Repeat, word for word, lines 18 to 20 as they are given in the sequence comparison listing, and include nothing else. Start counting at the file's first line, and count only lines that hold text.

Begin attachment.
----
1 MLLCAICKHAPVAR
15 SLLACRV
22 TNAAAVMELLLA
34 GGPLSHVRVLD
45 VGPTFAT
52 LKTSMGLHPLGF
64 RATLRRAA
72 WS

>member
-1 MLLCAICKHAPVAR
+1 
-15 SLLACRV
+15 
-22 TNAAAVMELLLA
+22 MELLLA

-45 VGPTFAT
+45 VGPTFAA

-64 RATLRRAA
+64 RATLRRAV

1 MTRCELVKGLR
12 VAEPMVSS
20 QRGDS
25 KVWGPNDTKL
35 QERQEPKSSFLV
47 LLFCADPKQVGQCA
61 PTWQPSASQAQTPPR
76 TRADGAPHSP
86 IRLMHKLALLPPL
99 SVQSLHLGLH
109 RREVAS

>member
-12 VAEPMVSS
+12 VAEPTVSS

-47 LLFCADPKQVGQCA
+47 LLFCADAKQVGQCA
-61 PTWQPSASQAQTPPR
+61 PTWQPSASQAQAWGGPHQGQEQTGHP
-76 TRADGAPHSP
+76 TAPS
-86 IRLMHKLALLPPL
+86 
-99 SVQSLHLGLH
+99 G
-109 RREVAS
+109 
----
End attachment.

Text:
-64 RATLRRAA
+64 RATLRRAV

1 MTRCELVKGLR